The captaincy was excellent too. Two moments stood out. First when Shoaib Malik brought in Hafeez and Afridi the moment Yuvraj Singh came in to bat. The clear signal was that he respected Yuvraj Singh’s hard hitting but wanted the Indian to make the running. By taking the pace off the ball, he posed the question. And on this day the question wasn’t convincingly answered. Full marks to Shoaib Malik for his method as well as his instincts. The other moment was in the middle overs when he had a slip in place! Here was an attacking captain who continually threw the gauntlet at the opposition. He kept asking the questions at crucial junctues and his team also responded. All of these combined to restrict India to a smallish total. At the break between the innings, I talked to 3-4 friends of mine and said that India were probably 15 runs short of where they ought to have ended up. At the toss, M. S. Dhoni indicated that the Indian team was aiming at a score of 180! They ended at 157, about 23 runs short of that mark.

Pakistan, on the other hand would have thought that India, thanks to some belligerent and fear-free strokeplay from young Rohit Sharma, scored abdout 10 runs more than they would have wanted India to score. Shoaib Mallik indicated that they wanted to restrict India to less than 150.

Either way, India had to bowl and field well to defend 157.

As M. S. Dhoni said at the end, he asked the fielders to back the bowlers and add at least 15-20 runs to the total. And the team did that. R. P. Singh bowled brilliantly. Sreesanth was wayward and it looked like the occasion had gotten to him. But every time he sprayed, M. S. Dhoni ran to him and appeared to calm him down. Here was a young man exploding on the inside. He needed tough love and I think he got it. He delivered India a crucial wicket of Sohail Tanveer who had hit a breezy 12 off just 4 balls!

Dhoni handled his bowlers and his fielders very well. At one point in time, he had two slips for R. P. Singh and Sreesanth. It was important to take wickets! He bowled Yusuf Pathan for an over and Joginder Sharma for 3 in the middle when Pakistan were struggling to bring a semblance of stability in the middle order when wickets crashed and fell at the top. This was opportunistic and tactical cricket. Dhoni kept the screws on by bringing in the field and keeping things tight. He invited Pakistan to take the aerial route to take the risks. They did that and paid the price — both Shoaib Malik and Younis Khan perished to ugly hoiks that did not come off. This was smart captaincy.

And then, just when the match was firmly in India’s grasp — or so it seemed — Misbah-ul-Haq, Yasir Arafat and Sohail Tanvir threated to take the game away. That was until that last pendulum-movement.

India had won an improbable victory. The scenes of madness that followed will live with the Indian cricket fan for a long time. It was a brilliant spectacle and was richly-deserved jubiliation for a young team that played in the spirit of its fearless leader.

The future for both India and Pakistan looks bright. The investment in youth and a clean-slate-start had paid off for both teams.

But more importantly for this blogsite, the Indian fan can dream again!

World Twenty20 Team

Adam Mountford from the BBC picks his World Twenty20 team. The twelve-member-team has in it two Indians (Yuvraj Singh and M. S. Dhoni). The team also includes two Australians (Matthew Hatden, Stuart Clark), one West Indian (Chris Gayle), 4 Pakistani players (Shahid Afridi, Misbah-ul-Haq, Shoaib Malik, Umar Gul), one Kiwi (Daniel Vettori), one South African (Morne Morkel) and one Englishman (Kevin Pietersen).

Not only is Dhoni the ‘keeper, he is also captain of the World Team that’s been chosen by Mountford who says: “Not only is he a real entertainer, but who better to captain a T20 Dream Team than a real swashbuckling hero. Ian Chappell said on TMS that a team takes on the personality of its captain, and thinks India are playing without fear because of the character of Dhoni. That is how I want this super team to play.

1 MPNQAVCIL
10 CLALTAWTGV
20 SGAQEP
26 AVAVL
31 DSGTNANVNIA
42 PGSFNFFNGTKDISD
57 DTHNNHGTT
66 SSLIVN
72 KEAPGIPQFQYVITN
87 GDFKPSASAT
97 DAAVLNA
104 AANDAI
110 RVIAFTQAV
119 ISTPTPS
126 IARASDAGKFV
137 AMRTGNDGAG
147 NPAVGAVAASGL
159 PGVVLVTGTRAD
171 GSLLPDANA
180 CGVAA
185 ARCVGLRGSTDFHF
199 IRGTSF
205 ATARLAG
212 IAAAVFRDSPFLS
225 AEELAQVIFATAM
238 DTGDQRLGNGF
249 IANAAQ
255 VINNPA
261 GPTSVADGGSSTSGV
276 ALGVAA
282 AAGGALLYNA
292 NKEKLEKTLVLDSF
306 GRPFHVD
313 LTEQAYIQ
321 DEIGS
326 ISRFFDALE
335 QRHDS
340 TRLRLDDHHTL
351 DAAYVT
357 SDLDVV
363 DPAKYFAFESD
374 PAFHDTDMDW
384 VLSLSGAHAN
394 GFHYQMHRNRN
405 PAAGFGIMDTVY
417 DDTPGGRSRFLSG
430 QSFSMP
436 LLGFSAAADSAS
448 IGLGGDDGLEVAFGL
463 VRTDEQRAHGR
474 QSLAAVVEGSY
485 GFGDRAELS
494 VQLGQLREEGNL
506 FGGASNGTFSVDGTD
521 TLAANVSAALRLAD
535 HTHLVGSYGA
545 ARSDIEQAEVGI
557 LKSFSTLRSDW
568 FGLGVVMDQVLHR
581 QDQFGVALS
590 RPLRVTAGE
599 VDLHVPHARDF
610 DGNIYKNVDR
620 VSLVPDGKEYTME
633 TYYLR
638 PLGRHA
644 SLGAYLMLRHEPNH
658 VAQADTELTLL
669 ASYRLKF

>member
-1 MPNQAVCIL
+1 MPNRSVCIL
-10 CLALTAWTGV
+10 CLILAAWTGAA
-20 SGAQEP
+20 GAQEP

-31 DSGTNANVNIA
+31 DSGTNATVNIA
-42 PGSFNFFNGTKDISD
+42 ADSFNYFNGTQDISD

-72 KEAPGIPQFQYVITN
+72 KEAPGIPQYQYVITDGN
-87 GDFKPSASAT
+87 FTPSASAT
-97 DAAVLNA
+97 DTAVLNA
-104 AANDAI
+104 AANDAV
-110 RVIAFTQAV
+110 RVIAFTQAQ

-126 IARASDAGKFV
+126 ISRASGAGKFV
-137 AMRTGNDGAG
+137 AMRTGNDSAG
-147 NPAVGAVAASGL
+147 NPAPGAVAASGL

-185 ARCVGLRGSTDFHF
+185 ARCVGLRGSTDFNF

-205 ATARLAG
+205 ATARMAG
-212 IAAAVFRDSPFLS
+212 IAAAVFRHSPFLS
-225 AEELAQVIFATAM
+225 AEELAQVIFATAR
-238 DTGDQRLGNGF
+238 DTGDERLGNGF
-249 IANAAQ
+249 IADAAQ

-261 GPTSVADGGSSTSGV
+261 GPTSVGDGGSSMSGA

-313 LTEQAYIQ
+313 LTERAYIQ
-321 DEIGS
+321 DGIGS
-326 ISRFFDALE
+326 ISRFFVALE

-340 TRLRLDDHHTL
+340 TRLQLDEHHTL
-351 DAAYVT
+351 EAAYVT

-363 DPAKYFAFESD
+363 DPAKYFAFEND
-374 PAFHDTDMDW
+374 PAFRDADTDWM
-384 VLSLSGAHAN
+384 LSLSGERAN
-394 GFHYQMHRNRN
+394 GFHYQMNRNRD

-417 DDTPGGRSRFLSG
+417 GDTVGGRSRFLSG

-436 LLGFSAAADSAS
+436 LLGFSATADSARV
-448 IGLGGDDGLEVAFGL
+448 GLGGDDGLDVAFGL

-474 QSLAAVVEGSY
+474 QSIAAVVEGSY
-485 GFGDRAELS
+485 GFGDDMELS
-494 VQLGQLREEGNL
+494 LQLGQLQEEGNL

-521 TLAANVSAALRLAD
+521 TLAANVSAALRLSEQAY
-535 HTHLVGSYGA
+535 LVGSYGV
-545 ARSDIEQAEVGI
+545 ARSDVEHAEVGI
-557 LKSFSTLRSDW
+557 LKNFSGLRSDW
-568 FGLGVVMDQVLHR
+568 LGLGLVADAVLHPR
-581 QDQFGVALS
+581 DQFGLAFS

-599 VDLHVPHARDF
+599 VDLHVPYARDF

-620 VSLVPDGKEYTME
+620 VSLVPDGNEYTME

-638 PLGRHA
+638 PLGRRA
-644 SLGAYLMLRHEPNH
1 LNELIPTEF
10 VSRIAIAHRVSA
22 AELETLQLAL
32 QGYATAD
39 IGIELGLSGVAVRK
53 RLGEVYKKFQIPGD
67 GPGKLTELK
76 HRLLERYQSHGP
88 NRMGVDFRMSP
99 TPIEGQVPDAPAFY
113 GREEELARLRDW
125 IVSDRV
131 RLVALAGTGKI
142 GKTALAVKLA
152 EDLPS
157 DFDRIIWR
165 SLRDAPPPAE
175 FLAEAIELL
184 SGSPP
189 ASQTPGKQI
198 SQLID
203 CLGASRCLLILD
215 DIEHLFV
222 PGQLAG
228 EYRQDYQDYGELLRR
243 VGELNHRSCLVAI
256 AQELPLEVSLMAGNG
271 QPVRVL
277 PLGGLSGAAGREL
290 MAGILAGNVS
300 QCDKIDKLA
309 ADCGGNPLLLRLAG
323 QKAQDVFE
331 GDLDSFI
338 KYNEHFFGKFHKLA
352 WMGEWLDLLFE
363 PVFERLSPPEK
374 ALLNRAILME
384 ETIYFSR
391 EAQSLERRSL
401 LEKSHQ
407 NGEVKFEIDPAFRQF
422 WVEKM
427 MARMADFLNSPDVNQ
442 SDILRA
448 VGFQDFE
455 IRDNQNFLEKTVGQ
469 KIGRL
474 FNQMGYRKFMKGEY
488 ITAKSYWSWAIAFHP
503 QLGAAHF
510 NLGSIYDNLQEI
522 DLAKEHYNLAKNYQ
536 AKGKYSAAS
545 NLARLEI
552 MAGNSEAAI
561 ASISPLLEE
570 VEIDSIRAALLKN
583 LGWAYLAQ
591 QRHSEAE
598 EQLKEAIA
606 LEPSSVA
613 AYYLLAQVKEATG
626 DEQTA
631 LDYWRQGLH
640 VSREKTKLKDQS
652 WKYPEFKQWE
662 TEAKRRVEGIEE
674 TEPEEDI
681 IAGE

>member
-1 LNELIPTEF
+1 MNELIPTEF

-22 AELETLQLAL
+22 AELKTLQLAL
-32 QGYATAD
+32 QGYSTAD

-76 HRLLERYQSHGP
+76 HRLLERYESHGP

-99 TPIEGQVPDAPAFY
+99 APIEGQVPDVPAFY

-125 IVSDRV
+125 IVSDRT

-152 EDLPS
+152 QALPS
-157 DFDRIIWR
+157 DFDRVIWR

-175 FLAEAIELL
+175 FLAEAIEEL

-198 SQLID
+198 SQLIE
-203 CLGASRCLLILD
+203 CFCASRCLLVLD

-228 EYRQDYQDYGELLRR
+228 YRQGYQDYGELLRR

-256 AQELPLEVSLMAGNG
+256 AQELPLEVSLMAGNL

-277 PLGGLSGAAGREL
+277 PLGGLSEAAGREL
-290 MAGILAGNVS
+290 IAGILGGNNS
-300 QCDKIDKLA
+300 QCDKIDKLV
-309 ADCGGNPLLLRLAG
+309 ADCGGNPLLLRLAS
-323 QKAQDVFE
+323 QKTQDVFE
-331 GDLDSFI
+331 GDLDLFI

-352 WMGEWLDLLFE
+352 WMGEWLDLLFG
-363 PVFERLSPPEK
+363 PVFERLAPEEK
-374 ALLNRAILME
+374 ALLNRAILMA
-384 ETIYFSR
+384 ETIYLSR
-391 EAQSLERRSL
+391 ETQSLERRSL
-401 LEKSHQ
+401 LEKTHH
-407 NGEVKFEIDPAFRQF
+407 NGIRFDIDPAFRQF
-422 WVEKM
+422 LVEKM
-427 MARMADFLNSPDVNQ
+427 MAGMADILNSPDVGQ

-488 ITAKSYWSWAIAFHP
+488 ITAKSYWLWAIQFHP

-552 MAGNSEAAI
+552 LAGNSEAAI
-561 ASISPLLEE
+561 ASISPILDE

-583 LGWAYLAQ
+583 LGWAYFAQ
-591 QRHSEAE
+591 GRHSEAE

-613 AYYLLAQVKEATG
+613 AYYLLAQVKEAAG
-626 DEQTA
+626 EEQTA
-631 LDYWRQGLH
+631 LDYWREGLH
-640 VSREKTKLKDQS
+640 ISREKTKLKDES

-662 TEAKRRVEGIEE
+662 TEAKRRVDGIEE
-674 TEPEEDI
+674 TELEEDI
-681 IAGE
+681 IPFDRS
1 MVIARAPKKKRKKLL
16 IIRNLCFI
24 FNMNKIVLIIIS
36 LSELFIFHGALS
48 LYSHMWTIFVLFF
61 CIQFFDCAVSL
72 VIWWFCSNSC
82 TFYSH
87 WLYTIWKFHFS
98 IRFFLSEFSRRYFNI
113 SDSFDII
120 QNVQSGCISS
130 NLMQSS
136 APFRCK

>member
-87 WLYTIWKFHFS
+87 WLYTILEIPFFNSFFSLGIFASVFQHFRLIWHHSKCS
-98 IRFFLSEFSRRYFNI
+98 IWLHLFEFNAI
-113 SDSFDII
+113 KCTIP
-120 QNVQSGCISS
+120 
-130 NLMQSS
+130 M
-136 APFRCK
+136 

1. Matthew Hayden
2. Chris Gayle
3. Yuvraj Singh
4. Shahid Afridi
5. Shoaib Malik
6. Misbah-ul-Haq
7. M. S. Dhoni (captain and wicket-keeper)
8. Morne Morkel
9. Daniel Vettori
10. Umar Gul
11. Stuart Clark
12. Kevin Pietersen

This is not a bad team at all in my view and has the right people in it.

Comments/views?

— Mohan

Ps: How come Ajit Agarkar and Matt Prior do not rate a mention? 🙂

Boom Boom…

Granted, Uganda is not a great cricket team and even some domestic teams can take them out. Still, Afridi’s 57 of 15 balls in the Twenty20 tournament against them would have been great to watch. Here is the filtered commentary from CricInfo:

Filtered commentary – Pakistan innings – Shahid Afridi
15.6 Arinaitwe to Shahid Afridi, no run

Pakistan 145/3   Shahid Afridi 0* (1b)

16.2 Kamyuka to Shahid Afridi, 1 run
16.5 Kamyuka to Shahid Afridi, 1 run

Pakistan 155/3   Shahid Afridi 2* (3b)

17.1 Isaneez to Shahid Afridi, SIX, mayhem Afridi style struck over the bowler straight to the sight screen
17.2 Isaneez to Shahid Afridi, FOUR, Afridi moves across and hit it to fine leg good glance
17.3 Isaneez to Shahid Afridi, SIX, struck hard over the sight screen
17.4 Isaneez to Shahid Afridi, SIX, hit again over the bowler straight over the sight screen
17.5 Isaneez to Shahid Afridi, SIX, My word thats mighty bitg hit over long on
17.6 Isaneez to Shahid Afridi, SIX, firmly struck over long on Afridi is enjoying the bowling on offer

Pakistan 189/3   Shahid Afridi 36* (9b 1×4 5×6)

18.2 Kamyuka to Shahid Afridi, SIX, there goes Afridi again what entertainment we are having here, hit over deep mid wicket
18.3 Kamyuka to Shahid Afridi, FOUR, short of length pulled to deep square leg
18.4 Kamyuka to Shahid Afridi, 1 run
18.6 Kamyuka to Shahid Afridi, SIX, Urged by the fans to hit another and he duly obliges and sends this one over the long on to the car park

Pakistan 208/3   Shahid Afridi 53* (13b 2×4 7×6)

19.5 Patel to Shahid Afridi, no run
19.6 Patel to Shahid Afridi, 5 wides, drifted to the leg side
19.6 Patel to Shahid Afridi, FOUR, firmly struck through extra covers